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February 16, 2018

Hello and happy Friday, readers! This is Sy.

The big headline out of the health care M&A world today is Swiss pharmaceutical giant Roche’s $1.9 billion acquisition of Flatiron Health, the Alphabet-backed, cancer-focused digital health analytics upstart that’s attempting to use real world patient information and big data to spur better oncology R&D.

Flatiron’s cancer-centric electronic health records platform is linked to some 250 community oncology practices; it has a partnership with the National Cancer Institute (NCI), a part of the National Institutes of Health (NIH), to improve clinical trials by gathering data at the point of care. What’s made the company appealing to venture capital outfits, the drug industry, and the government is that Flatiron doesn’t just suck in a bunch of numbers and spit them out—its datasets are curated in an effort to separate statistical noise from actionable information. That’s hard to pull off on a mass scale.

Roche was already a major investor in Flatiron with a 12.6% stake; now, it’s claiming it as a subsidiary. “This is an important step in our personalized healthcare strategy for Roche, as we believe that regulatory-grade real-world evidence is a key ingredient to accelerate the development of, and access to, new cancer treatments,” said Roche CEO Daniel O’Day in a statement. “As a leading technology company in oncology, Flatiron Health is best positioned to provide the technology and data analytics infrastructure needed not only for Roche, but for oncology research and development efforts across the entire industry.”

The acquisition could prove significant for cancer drug, diagnostics, and care development by, not only Roche, but companies across the biopharma sector—Flatiron will remain a separate legal entity, meaning it can still provide its services to other life science firms.

We’ll be back in your inbox on Tuesday, February 20 following the President’s Day holiday. Read on for the day’s news, and enjoy your long weekend.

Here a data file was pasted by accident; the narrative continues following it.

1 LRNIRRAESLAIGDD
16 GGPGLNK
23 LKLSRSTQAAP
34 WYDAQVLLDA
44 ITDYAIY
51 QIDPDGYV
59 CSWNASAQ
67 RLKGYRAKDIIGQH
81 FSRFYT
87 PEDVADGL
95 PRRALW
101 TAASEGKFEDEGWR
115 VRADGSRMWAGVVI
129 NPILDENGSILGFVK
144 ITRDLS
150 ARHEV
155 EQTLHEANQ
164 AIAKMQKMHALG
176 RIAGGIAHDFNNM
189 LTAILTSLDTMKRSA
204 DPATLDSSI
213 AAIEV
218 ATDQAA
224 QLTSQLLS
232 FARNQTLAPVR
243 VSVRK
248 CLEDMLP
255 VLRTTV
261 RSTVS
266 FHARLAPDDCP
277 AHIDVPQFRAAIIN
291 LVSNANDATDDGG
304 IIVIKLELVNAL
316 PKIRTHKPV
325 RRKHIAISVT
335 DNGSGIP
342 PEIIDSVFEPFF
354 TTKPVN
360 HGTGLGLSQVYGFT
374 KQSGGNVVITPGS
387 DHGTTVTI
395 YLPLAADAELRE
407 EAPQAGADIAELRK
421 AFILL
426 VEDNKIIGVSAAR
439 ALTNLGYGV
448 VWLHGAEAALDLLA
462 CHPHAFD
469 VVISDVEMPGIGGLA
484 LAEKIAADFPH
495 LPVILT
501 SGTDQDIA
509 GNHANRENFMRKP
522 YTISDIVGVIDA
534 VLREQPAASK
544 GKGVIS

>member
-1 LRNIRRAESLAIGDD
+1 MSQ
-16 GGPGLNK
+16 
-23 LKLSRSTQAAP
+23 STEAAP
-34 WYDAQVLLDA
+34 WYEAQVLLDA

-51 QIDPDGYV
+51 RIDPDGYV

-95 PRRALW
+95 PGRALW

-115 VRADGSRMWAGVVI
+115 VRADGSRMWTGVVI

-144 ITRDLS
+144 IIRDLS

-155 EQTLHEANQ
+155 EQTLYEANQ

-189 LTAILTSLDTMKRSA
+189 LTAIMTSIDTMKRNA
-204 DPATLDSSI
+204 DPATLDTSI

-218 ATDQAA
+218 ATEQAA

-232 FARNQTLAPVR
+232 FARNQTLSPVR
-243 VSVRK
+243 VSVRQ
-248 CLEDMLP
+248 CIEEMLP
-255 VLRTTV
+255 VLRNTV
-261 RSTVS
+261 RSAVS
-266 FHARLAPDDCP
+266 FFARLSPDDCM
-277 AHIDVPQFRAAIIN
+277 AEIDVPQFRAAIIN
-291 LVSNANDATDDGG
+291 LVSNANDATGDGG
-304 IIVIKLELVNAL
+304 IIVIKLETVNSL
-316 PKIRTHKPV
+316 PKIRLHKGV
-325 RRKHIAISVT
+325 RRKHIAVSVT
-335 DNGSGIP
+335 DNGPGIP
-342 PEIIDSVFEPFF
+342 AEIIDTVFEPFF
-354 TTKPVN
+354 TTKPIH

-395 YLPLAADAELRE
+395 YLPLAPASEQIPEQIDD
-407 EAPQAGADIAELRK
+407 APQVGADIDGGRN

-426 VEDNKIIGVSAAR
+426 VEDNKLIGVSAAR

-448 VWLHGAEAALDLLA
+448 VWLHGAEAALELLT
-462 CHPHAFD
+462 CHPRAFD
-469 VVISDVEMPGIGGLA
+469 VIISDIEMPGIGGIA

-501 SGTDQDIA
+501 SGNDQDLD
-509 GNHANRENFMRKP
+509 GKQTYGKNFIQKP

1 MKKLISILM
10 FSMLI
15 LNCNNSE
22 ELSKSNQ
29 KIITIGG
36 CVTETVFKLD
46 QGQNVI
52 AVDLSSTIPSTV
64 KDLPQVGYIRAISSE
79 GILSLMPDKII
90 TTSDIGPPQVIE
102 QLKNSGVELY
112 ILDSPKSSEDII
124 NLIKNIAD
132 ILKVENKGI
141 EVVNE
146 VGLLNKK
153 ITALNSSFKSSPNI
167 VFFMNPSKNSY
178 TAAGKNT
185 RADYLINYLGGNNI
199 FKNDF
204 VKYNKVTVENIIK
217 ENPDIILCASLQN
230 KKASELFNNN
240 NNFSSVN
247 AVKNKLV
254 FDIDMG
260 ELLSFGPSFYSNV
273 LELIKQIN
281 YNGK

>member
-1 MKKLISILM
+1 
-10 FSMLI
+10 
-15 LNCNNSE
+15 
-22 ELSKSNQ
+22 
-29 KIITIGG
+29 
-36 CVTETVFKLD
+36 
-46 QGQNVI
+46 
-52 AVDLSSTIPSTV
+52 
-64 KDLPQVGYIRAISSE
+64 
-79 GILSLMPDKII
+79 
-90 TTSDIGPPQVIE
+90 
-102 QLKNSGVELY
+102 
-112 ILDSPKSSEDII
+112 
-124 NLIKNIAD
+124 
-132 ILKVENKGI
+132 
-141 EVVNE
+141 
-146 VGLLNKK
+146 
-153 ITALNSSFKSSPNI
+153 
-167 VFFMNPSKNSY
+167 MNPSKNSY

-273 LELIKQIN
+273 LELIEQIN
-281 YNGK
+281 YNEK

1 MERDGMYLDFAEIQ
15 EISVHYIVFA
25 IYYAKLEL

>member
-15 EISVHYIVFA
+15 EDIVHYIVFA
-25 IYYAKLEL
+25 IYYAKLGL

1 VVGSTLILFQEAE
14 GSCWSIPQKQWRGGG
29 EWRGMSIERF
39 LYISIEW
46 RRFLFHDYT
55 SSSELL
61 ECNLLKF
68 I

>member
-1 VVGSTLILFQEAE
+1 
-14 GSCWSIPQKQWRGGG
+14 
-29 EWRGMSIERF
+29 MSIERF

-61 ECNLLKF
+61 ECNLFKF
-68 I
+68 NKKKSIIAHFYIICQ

Sy Mukherjee
@the_sy_guy
sayak.mukherjee@fortune.com
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INDICATIONS

The FDA is trying to throw Alzheimer's drug developers a lifeline. Proposed Food and Drug Administration (FDA) guidance may make it easier for biopharma companies to get drugs approved in one of the most frustrating therapeutic spaces around: Alzheimer's. If enacted, drug makers may be able to use different kinds of clinical study goals in their approval quests than the current general standards of reversing or slowing cognitive impairment. For instance, the reduction of "biomarkers" which may be tell-tale signs of Alzheimer's in early-stage or at-risk patients could be enough to make it past the regulatory finish line under the proposed guidance. The rules likely reflect the reality that Alzheimer's drug development has been catastrophically unsuccessful in recent years, and may spur companies to continue taking risks in a heartbreaking R&D field. (Reuters)

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THE BIG PICTURE

This year's flu vaccine is only 36% effective. The Centers for Disease Control released its latest flu season update and confirmed that, at least up till now, this year's main flu vaccine is only 36% effective in protecting against the A and B strains of influenza. That's particularly bad news because the deadly H3N2 virus spreading (and killing) Americans this year falls under that category (flu vaccines typically range from 40% to 60% efficacy). Still, public health officials urge anyone who hasn't received a flu shot yet to get one as it could, at the very least, make symptoms less severe for those who contract the virus. And, no, it's not too late to get one. (U.S. News & World Report)

America is a clear global outlier when it comes to gun violence's effect on health. Gun politics tend to get heated and divisive. But there's a pretty clear empirical consensus that gun violence is a significant contributor to premature deaths and disability in the U.S.—and that America is a complete outlier compared to similar nations in this regard. One example: "In the U.S., 225 years of life per 100,000 people are lost to disability and premature death as a result of assault by firearm—almost 19 times the comparable country average of 12 years of life per 100,000 people," according to a 2017 Peterson-Kaiser Health System Tracker report. (Fortune)

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REQUIRED READING

SEC Blocks Chinese Takeover of a U.S. Stock Exchangeby David Meyer

After Rocky Year, CEO Evan Spiegel Is Still Happy Snap Went Publicby Jonathan Vanian

New Tax Cuts Will Save Billions. But for Whom? by Geoff Colvin

These 'Best Companies to Work For' Are Hiring for More Than 110,000 Jobsby Grace Donnelly

Produced by Sy Mukherjee
@the_sy_guy
sayak.mukherjee@fortune.com

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